News in Brief 28 July 2017 (AM) - Geneva

28 July 2017

Syria reaches "low point" on aid deliveries: OCHA

Humanitarian deliveries to the most vulnerable communities in Syria are at a “low point”, the UN said on Friday.

Here’s Jens Laerke from the Office for the Coordination of Humanitarian Affairs (OCHA):

“In July there has been no inter-agency convoys to any besieged area, the deliveries to hard-to-reach areas is down to one per week.”

More than half a million people live in 11 besieged locations in the war-torn country and there are four million people in hard-to-reach areas.

Aid continues to be air-dropped into eastern Deir Ez Zour, Mr Laerke said.

So far in July the UN and its partners have reached just over a third of the one million people who were to receive aid.

Vietnam blogger should be released after “flawed” trial: OHCHR

The jailing in Vietnam of an internet blogger one month after the detention of another online activist known as Mother Mushroom signals an “intensifying crackdown” against rights defenders, the UN said on Friday.

The warning from the UN human rights office (OHCHR) comes after Tran Thi Nga was sentenced to nine years’ in prison and five years’ house arrest for so-called “anti-State propaganda” posted online.

Her trial lasted just one day, according to OHCHR spokesperson Liz Throssell, who said that Tran was kept “in incommunicado detention” for six months prior to going before a judge.

“Over the last six months, at least seven other human rights defenders have been arrested and face prosecution, several dozen are currently detained, and two have been deported or sent into exile abroad. Many others have been intimidated, harassed and brutally beaten. Human rights defenders should never be treated as criminals who are a threat to national security.”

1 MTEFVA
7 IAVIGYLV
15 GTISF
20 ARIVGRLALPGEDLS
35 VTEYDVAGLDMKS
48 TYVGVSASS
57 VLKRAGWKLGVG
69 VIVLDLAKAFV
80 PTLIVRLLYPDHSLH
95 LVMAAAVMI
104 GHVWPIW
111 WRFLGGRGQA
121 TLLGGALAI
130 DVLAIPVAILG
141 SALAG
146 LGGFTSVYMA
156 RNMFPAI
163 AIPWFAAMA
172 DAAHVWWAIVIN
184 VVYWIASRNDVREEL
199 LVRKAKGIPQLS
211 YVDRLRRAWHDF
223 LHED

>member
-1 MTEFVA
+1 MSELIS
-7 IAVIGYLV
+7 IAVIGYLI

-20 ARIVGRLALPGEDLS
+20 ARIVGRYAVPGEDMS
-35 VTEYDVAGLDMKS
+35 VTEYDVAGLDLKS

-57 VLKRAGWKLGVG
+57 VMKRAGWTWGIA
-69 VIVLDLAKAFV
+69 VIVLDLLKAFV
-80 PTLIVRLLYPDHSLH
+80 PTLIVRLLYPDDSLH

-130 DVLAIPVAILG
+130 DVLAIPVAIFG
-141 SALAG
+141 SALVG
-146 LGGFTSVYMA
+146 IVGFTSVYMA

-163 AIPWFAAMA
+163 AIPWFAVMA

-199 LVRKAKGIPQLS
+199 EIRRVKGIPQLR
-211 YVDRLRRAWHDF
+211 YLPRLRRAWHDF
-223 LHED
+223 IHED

In a statement the UN human rights agency called for the release of all those detained in similar circumstances, and to amend what it called “overly broad” laws to crack down on dissent on national security grounds.

Appeal over Venezuela ban on demonstrations ahead of key vote

The Venezuelan government’s ban on demonstrations ahead of a key vote on Sunday is concerning given the “hugely tense situation” there, the UN said on Friday.

OHCHR, the UN human rights office, called on Caracas to respect those who oppose this weekend’s election for a Constituent Assembly, to be set up in parallel to the National Assembly.

Liz Throssell is a spokesperson for OHCHR:

“The wishes of the Venezuelan people to participate or not in this election need to be respected. No one should be obliged to vote, while those willing to take part should be able to do so freely…

I think in view of the demonstrations that have been ongoing. It is a very tense and a very difficult situation, so I think with respect to that it has been very difficult and that’s why we are so concerned for example that there is a ban on demonstrations from today until 1 August. “We are speaking out now because given the hugely tense situation that Venezuela is in, we really want to repeat our call for calm and for peaceful protest, and we are calling on all sides, as we have repeatedly done, to use only peaceful means to make their views heard.”

It’s been reported that around 100 people have been killed in demonstrations against the authorities in the South American state since April.

Daniel Johnson, United Nations, Geneva

Duration: 2'57"


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